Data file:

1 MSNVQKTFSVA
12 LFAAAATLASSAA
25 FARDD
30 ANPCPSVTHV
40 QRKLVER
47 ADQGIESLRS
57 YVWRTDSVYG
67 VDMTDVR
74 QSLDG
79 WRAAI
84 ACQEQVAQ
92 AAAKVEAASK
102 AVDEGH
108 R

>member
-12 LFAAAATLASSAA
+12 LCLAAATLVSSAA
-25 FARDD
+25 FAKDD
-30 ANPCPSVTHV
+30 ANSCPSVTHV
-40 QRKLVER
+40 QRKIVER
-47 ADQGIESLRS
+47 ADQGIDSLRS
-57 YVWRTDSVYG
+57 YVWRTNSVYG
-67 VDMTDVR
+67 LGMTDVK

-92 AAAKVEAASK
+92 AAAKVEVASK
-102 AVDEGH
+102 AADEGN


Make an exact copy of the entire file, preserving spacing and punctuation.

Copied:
1 MSNVQKTFSVA
12 LFAAAATLASSAA
25 FARDD
30 ANPCPSVTHV
40 QRKLVER
47 ADQGIESLRS
57 YVWRTDSVYG
67 VDMTDVR
74 QSLDG
79 WRAAI
84 ACQEQVAQ
92 AAAKVEAASK
102 AVDEGH
108 R

>member
-12 LFAAAATLASSAA
+12 LCLAAATLVSSAA
-25 FARDD
+25 FAKDD
-30 ANPCPSVTHV
+30 ANSCPSVTHV
-40 QRKLVER
+40 QRKIVER
-47 ADQGIESLRS
+47 ADQGIDSLRS
-57 YVWRTDSVYG
+57 YVWRTNSVYG
-67 VDMTDVR
+67 LGMTDVK

-92 AAAKVEAASK
+92 AAAKVEVASK
-102 AVDEGH
+102 AADEGN